More often than not, when we finalize a product, especially when it is Digital (such as a Drupal website), and launch it to the market (i.e, it goes live), we expect users to come and use it, just because the product is there and is good, or so we believe. However, do users think it is good? Do they find it easy to use? Do they even know it exists and bother to visit the website? We tend to imagine answers like: yes, of course and obviously. But is it so? The reality is… we just don’t know, we can’t know unless we implement a proper measurement system.
What is a measurement system?
What do we mean by “proper measurement system” in the context of a digital Drupal product? It is a way to collect relevant data and measure different indicators of how well a product is behaving in the market.
By relevant data, we mean pieces of information that will allow us to calculate or estimate certain indicators. For example: you can collect information about the time each user spends using your website so that you can calculate the indicator “average time per user per month”.
Why bother measuring?
Measuring should not be an end in itself, but a means for learning and improving. But learning what and improving for what reason?
When you release a new Drupal (or any other technology) website to the market, you should “aim for the best but prepare for the worst”. In order to do so, it is important to set up a measurement system that will let you learn how well the website is performing, in terms of critical indicators such as traffic, engagement, conversions, etc. This way you can have a clear understanding of the strengths and weaknesses of your website, and act accordingly to correct and improve different sections, content and/or functionalities.
Where do I start?
The end goal of a Drupal website is to achieve certain (business) objectives: increasing online traffic, increasing referrals,... and ultimately increasing conversions, i.e. converting passive visitors into customers or, at least, active contributors on your website.
So the first step is to define clear business objectives for your website. Here you have a few examples:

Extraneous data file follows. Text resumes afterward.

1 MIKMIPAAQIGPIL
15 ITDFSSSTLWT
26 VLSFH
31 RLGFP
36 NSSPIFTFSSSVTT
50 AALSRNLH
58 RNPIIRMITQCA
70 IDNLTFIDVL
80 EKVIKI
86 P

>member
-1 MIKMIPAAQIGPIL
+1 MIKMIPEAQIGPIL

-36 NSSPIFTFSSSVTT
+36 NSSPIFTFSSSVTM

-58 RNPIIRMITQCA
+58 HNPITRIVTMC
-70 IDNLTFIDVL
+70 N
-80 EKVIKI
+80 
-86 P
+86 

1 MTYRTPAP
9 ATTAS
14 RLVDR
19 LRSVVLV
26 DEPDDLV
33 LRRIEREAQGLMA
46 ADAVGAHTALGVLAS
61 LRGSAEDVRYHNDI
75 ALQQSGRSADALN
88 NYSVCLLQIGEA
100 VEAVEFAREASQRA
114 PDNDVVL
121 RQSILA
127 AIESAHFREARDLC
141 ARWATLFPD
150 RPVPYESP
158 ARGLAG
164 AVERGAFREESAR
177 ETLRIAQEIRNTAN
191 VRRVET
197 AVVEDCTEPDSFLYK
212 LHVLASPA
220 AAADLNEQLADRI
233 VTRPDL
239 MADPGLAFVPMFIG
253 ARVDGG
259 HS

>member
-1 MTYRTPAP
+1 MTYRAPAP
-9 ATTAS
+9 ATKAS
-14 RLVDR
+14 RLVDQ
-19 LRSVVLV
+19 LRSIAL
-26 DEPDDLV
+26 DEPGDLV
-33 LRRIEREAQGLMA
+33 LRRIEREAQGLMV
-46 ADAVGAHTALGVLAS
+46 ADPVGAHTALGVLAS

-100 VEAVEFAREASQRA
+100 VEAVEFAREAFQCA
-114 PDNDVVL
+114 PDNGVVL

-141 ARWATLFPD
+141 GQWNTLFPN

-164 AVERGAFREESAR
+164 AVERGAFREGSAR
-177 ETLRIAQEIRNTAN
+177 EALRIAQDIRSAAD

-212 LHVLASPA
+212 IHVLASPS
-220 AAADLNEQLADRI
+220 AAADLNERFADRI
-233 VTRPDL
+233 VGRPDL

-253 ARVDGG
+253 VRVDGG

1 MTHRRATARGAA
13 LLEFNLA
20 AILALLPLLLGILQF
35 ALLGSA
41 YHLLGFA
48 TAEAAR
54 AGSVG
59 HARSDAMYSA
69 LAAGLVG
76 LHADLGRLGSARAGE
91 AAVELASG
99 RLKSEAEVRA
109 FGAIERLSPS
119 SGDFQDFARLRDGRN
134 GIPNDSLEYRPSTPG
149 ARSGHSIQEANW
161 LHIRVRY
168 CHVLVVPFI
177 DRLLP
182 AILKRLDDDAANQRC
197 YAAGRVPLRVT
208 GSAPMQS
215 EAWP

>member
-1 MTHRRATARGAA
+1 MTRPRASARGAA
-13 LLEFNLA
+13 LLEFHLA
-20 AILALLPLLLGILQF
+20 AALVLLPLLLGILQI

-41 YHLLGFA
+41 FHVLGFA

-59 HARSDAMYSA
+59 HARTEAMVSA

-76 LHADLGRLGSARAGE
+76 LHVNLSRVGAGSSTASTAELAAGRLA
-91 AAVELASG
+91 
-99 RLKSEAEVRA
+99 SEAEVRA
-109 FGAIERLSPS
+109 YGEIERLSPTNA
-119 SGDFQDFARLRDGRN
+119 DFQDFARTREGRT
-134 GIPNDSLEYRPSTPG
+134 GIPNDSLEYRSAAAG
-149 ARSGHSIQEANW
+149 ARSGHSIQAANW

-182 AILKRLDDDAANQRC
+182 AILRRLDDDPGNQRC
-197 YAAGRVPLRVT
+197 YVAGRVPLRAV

- Marketing & Sales: attract and engage potential customers, generate leads and re engage existing customers.
- Customer Support: improve customer satisfaction for new and existing customers.
- Operations: optimize and streamline workflows, automate tasks and reduce costs (eg. for customer acquisition, customer support, etc).
- Human Resources: attract and recruit new employees, support current ones.
- Technology: meet security, performance and scalability requirements
We normally engage in such conversations about business objectives at the very beginning of a collaboration, in a phase that we call Discovery. We do not only discuss functional or technical aspects of the future Drupal website, but we start by defining the purpose of the website, i.e., its business objectives. It is business stakeholders from the client who have to make these business goals clear to everyone working on the project, be it from the client side or from ours. Everything that follows in the conversation until the very end of the project must have these business goals in mind.
Where am I and where do I want to be?
Once your business objectives are defined, an ambitious yet realistic target for each should be in place. The targets should be a measure of success. In other words, if they are reached, you should celebrate a successful achievement. If they are not, you should focus on detecting and improving the weaknesses that are causing your failing short.
The most common scenario when launching a new website to the market is that it is a new version of a previously existing one, which already has certain KPIs in place. In this case, the way to define the targets for the new website could simply be a % of increase of the existing KPIs.
As an example, if our goal is to generate leads through our website, here are a few KPIs to consider measuring:
- Monthly website traffic
- Returning and new visits
- Average time on page
- Website conversion rate
How do I measure?
There are a number of tools available in the market. In this article we will only focus on one of the de-facto standards for its power, simplicity and costs: Google Analytics. It is one of the best free tools that any website owner can use to track and analyze data about Web traffic. You get to see what keywords are bringing the most visitors to your pages and what aspects of your designs are turning them off. This tool will generate a report for your website that includes information about visitors, traffic sources, goals, content and e-commerce. The downside of Google Analytics is that it can take time to update.
What are the main takeaways?
When launching a new (digital) Drupal product, the journey doesn’t end there. On the contrary, it is only the first step for a long continuous optimization process.
For the optimization to be effective, you need to have 1) clear business objectives, 2) well-defined targets and 3) a measurement system that allows you to track your progress towards meeting your business objectives targets.
Tools like Google Analytics will help you on your journey. But you need to put in place the right mindset and process to measure, learn what is (and is not) working, and improve towards reaching your goals.
At Drupalera, we can help. Every collaboration starts with a Product Discovery phase, where the business goals are defined, targets are set and a measurement system is designed to take your Drupal website to the next level of success.